The watermelon is an annual that has a prostrate or climbing habit. Stems are up to 3 m long and new growth has yellow or brown hairs. Leaves are 60 to 200 mm long and 40 to 150 mm wide. These usually have three lobes which are themselves lobed or doubly lobed. Plants have both male and female flowers on 40-mm-long hairy stalks. These are yellow, and greenish on the back.
This plant is listed on the Threatened Species Programme of the South African National Biodiversity Institute.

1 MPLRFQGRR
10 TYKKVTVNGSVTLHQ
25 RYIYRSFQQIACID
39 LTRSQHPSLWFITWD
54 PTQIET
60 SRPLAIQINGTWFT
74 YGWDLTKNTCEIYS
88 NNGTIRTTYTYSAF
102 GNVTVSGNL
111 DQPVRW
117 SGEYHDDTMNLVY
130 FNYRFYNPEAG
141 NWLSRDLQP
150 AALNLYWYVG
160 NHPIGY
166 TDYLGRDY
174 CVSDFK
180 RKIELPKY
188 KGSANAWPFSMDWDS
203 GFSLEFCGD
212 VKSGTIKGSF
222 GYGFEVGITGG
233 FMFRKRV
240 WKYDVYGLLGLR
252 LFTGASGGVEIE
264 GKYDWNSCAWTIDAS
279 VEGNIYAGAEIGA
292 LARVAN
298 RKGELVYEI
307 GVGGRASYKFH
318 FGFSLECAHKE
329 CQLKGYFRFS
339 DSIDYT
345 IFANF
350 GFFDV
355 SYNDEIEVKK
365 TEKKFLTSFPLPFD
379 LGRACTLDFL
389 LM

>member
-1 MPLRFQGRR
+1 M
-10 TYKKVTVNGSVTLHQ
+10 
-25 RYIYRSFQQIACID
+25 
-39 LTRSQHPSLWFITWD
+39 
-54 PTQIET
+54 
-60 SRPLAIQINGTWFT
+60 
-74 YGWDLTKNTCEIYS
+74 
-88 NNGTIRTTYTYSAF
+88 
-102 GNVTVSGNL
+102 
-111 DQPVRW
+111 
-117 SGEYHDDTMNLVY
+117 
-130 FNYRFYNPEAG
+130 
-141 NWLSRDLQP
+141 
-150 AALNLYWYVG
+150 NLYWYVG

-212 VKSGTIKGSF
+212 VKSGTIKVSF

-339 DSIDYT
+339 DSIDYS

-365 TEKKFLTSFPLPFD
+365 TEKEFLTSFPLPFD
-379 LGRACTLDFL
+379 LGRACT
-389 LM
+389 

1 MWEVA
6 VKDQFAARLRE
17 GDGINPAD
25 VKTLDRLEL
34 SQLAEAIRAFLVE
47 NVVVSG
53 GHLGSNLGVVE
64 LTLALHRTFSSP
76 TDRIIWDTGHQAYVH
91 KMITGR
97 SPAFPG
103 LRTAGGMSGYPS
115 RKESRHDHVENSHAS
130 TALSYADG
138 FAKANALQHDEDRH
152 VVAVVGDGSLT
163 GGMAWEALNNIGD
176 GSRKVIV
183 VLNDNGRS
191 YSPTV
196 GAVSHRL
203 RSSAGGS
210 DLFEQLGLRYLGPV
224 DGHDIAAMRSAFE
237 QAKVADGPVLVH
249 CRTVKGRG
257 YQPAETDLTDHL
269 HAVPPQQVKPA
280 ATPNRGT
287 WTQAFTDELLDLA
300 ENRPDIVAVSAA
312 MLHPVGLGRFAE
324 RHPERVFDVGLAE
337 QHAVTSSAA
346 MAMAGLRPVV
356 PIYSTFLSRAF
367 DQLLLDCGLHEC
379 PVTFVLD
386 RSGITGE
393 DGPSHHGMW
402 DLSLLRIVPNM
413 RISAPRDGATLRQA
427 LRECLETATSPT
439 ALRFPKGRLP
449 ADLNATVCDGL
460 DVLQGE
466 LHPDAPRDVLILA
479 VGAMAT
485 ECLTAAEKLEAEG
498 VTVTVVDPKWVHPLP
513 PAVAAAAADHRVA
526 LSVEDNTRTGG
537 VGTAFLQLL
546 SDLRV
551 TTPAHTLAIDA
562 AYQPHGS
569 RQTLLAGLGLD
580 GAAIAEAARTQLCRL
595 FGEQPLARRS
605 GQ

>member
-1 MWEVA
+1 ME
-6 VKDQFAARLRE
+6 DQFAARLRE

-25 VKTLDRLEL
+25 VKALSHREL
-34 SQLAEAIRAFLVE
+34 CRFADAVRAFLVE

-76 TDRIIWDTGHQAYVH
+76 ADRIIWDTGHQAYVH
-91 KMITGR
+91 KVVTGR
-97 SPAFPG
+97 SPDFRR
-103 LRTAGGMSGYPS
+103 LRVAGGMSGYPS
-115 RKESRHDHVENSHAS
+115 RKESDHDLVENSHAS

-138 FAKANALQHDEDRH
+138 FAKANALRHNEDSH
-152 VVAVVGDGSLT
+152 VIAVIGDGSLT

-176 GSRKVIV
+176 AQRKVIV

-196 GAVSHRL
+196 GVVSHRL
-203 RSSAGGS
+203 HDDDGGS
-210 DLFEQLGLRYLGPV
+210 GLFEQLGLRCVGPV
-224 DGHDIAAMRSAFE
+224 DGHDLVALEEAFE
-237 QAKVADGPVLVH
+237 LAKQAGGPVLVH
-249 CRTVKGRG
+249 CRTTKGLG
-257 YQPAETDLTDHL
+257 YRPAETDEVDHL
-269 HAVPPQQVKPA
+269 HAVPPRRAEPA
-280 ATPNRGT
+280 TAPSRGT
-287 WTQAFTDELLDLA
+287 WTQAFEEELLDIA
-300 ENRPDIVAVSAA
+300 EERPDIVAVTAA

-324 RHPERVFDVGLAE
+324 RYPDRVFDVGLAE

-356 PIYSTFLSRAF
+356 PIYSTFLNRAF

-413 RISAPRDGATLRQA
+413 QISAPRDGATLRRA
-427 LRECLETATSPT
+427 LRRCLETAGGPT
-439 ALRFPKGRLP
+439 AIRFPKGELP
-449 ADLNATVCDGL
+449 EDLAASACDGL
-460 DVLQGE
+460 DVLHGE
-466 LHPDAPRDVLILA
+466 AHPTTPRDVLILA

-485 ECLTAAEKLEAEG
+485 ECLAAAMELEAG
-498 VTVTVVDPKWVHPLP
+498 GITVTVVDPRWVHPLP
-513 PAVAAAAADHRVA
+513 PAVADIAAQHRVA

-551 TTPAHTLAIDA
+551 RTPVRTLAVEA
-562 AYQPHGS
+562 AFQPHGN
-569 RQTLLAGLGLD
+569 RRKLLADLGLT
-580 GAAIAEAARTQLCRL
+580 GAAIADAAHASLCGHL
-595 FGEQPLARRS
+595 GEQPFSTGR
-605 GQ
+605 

The watermelon is a large annual plant with long, weak, trailing or climbing stems which are five-angled (five-sided) and up to 3 m (10 ft) long. Young growth is densely woolly with yellowish-brown hairs which disappear as the plant ages. The leaves are large, coarse, hairy pinnately-lobed and alternate; they get stiff and rough when old. The plant has branching tendrils. The white to yellow flowers grow singly in the leaf axils and the corolla is white or yellow inside and greenish-yellow on the outside. The flowers are unisexual, with male and female flowers occurring on the same plant (monoecious). The male flowers predominate at the beginning of the season; the female flowers, which develop later, have inferior ovaries. The styles are united into a single column. The large fruit is a kind of modified berry called a pepo with a thick rind (exocarp) and fleshy center (mesocarp and endocarp). Wild plants have fruits up to 20 cm (8 in) in diameter, while cultivated varieties may exceed 60 cm (24 in). The rind of the fruit is mid- to dark green and usually mottled or striped, and the flesh, containing numerous pips spread throughout the inside, can be red or pink (most commonly), orange, yellow, green or white.